[via e-mail. Update:
An incomplete list of bishops present at the Common Cause Council of Bishops. We plan to finalize this list in the very near future.
The Rt. Rev. Keith Ackerman (The Episcopal Church - Quincy)
The Rt. Rev James Adams (The Episcopal Church - Western Kansas)
The Rt. Rev. Dr. Bill Atwood (Kenya)
The Rt. Rev. Fitz Allison (The Episcopal Church - Retired)
The Rt. Rev. Peter Beckwith (The Episcopal Church - Springfield)
The Rt. Rev. David Bena (Convocation of Anglicans in North America)
The Rt. Rev. Richard Boyce, OCD (Anglican Province of America)
The Rt. Rev. C. Peter Brewer, OSF (Anglican Province of America)
The Rt. Rev. Robinson Cavalcanti (Guest, Network International Convocation)
The Rt. Rev. Alex Dickson (The Episcopal Church - Retired)
The Rt. Rev. Charles Dorrington (Reformed Episcopal Church)
The Rt. Rev. Robert Duncan (The Episcopal Church - Pittsburgh)
The Rt. Rev. Andrew Fairfield (Uganda)
The Rt. Rev. Michael Fedechko (Reformed Episcopal Church)
The Rt. Rev. George Finke (Reformed Episcopal Church)
The Rt. Rev. Sandy Green (Anglican Mission in the Americas)
The Rt. Rev. Royal Grote, JR. (Reformed Episcopal Church)
The Most Rev. Walter Grundorf, D.D. (Anglican Province of America)
The Rt. Rev. John Guernsey (Uganda)
The Rt. Rev Donald Harvey (Anglican Network in Canada)
The Rt. Rev. Paul Hewett (guest)
The Rt. Rev. David Hicks (Reformed Episcopal Church)
The Rt. Rev. Jack Iker (The Episcopal Church – Fort Worth)
The Rt. Rev. T.J. Johnston (Anglican Mission in the Americas)
The Rt. Rev. William Love (The Episcopal Church – Albany)
The Rt. Rev. Frank Lyons (International Convocation)
The Rt. Rev. William Millsaps (guest)
The Rt. Rev. Maryn Minns (Convocation of Anglicans in North America)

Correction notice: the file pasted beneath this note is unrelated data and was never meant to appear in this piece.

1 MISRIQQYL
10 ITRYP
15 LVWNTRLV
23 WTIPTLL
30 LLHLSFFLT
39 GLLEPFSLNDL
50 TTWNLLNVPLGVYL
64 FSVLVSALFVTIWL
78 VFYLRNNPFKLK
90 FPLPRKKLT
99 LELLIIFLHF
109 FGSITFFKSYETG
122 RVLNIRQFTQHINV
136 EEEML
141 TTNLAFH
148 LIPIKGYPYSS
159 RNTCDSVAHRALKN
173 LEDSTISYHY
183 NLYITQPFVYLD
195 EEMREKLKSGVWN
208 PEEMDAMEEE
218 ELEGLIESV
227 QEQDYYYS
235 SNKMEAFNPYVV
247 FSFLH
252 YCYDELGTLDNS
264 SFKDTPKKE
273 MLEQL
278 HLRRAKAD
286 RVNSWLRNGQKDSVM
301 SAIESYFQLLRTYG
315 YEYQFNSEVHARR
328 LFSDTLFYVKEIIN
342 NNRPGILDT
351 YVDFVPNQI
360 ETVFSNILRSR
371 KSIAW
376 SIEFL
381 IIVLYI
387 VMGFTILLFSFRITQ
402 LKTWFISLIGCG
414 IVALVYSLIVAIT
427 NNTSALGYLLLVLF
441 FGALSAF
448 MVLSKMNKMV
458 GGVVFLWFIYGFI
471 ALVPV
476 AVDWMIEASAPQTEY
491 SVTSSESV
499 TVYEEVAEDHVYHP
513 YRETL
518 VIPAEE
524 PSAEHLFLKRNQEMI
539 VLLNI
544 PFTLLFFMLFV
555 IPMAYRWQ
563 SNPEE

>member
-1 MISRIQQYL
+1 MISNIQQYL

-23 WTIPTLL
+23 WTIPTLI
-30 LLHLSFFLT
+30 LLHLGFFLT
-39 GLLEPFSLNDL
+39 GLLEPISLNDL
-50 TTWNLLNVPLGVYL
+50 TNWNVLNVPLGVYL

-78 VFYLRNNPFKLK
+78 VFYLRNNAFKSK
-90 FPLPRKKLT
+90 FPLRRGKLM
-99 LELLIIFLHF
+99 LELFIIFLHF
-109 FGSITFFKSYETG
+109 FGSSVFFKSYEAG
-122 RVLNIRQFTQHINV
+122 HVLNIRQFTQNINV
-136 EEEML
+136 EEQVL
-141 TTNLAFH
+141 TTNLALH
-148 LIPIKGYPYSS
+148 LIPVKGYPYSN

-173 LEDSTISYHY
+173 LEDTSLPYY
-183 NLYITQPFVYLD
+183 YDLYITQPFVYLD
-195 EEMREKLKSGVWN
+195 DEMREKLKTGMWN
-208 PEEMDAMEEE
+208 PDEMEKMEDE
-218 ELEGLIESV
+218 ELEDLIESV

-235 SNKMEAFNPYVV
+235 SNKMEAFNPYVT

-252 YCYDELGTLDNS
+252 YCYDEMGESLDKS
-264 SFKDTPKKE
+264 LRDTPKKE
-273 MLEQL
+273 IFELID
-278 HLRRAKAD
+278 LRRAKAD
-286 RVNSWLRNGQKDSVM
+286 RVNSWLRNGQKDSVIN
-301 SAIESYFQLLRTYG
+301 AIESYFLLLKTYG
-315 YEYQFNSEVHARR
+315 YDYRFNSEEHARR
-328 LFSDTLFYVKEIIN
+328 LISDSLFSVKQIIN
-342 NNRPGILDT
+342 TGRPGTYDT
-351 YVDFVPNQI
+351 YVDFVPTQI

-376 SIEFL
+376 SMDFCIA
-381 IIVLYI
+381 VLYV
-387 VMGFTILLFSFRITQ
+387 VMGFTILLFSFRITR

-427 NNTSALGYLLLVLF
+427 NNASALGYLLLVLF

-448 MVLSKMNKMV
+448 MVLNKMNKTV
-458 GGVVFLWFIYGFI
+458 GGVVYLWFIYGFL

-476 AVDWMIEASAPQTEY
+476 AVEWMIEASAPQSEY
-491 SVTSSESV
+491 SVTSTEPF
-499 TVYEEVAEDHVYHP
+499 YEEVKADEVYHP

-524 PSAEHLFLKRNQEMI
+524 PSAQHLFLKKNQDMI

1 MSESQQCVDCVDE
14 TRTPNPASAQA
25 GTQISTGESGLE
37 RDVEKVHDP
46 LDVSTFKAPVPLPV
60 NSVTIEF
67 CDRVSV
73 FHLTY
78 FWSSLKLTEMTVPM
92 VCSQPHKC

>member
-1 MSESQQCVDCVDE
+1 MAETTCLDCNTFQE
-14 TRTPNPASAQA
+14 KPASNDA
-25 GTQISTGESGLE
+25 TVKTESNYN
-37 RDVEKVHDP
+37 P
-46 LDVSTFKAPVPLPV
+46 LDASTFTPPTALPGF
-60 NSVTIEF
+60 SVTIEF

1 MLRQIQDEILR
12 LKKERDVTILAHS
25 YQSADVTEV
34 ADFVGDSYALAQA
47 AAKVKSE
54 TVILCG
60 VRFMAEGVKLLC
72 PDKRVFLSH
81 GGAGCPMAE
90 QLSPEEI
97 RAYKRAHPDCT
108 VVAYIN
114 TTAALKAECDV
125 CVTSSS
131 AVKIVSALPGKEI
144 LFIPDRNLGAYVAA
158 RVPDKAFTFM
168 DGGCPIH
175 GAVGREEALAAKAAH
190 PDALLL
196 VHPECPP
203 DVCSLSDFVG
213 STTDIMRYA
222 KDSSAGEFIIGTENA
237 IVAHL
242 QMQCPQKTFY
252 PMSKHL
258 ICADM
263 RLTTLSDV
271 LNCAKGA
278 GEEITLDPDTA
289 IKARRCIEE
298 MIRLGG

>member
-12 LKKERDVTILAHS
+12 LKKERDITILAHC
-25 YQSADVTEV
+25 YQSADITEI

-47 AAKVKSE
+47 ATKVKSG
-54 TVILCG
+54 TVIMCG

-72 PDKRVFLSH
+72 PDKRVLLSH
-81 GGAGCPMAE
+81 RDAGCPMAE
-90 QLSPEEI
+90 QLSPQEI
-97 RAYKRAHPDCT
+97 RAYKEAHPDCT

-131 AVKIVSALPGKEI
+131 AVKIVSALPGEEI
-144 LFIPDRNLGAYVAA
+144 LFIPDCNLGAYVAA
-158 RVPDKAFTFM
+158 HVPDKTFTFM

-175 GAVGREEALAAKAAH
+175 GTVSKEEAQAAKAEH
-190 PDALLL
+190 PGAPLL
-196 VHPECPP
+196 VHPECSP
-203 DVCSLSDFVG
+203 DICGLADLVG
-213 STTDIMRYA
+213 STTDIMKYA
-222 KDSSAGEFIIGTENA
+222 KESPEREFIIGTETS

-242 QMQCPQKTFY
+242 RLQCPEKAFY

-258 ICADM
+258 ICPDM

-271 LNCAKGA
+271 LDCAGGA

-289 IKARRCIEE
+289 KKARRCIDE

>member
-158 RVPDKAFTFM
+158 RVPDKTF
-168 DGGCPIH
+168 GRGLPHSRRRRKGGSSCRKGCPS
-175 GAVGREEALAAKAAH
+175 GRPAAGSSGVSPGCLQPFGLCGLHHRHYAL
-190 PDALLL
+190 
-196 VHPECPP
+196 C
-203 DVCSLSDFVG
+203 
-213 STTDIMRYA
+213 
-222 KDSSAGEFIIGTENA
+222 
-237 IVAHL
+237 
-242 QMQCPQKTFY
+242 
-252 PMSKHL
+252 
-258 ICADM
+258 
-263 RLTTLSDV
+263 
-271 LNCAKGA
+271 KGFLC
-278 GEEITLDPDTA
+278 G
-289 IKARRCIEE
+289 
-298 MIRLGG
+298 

The Rt. Rev. Daniel Morse (Reformed Episcopal Church)
The Rt. Rev. Winfield Mott (Anglican Province in America)
The Rt. Rev. William Murdoch (Kenya)
The Rt. Rev. Chuck Murphy (Anglican Mission in the Americas)
The Rt. Rev. Donald Parsons (The Episcopal Church - Retired)
The Most Rev. Leonard Riches (Reformed Episcopal Church)
The Rt. Rev. John Rodgers (Anglican Mission in the Americas)
The Rt. Rev. Henry Scriven (The Episcopal Church – Pittsburgh)
The Most. Rev. Dr. Larry L. Shaver, Obl./OSF (Anglican Province of America)
The Rt. Rev. Ray Sutton (Reformed Episcopal Church)
The Rt. Rev. William Wantland (The Episcopal Church – Retired)
The Most Rev. Yong Ping Chung (guest – Anglican Mission in America)
The Rev. Cn. Roger Ames (Convocation of Anglicans in North America)
The Rev. Cn. David Anderson (Convocation of Anglicans in North America)
The Ven. Amos A Fagbarniye (Convocation of Anglicans in North America)
The Rev. Nathan Kanu (Convocation of Anglicans in North America)
1. Bob from Boone wrote:
I count seven sitting TEC diocesans and suffrigans (Quincy, Fort Worth, Albany, Pittsburgh, Western Kansas, Springfield), and three retired; 12 from the African Acronyms plus 4 +elect; eight REP, five APA; the rest “guests,” includng two SA bishops. It will be interesting to see if there are any more current or retired TEC bishops among those not yet identified (including +San Joaquin).
September 29, 11:22 am | [comment link]
2. APB wrote:
He was indeed a guest, but you might expand the information on +Millsaps a bit. He is the PB of the Episcopal Missionary Church.
September 29, 11:32 am | [comment link]
3. Fr Jay Scott Newman wrote:
Right now these men (and the priests and people they represent) are being drawn together by the manifest departure of TEC from the settled and irreformable Christian teaching on human sexuality. But, it seems to me, that any alliance formed among them (and any jurisdiction that flows from that alliance) is necessarily temporary and unstable because of the inevitable parting of ways that must come over the Innovation That Dare Not Speak Its Name: the ordination of women.
September 29, 11:36 am | [comment link]
4. Dale Rye wrote:
An obvious follow-up is: “Who actually signed the final statement, including the commitment to create an alternative Anglican structure in North America?” That, not mere attendance, is what is likely to trigger a legal/canonical response from TEC loyalists within several of these dioceses.
September 29, 11:41 am | [comment link]
5. Grandmother wrote:
Kendall, don’t forget almost +Al Gadsen, Bishop-elect of the SE Diocese of the REC…
September 29, 11:46 am | [comment link]
6. Eugene wrote: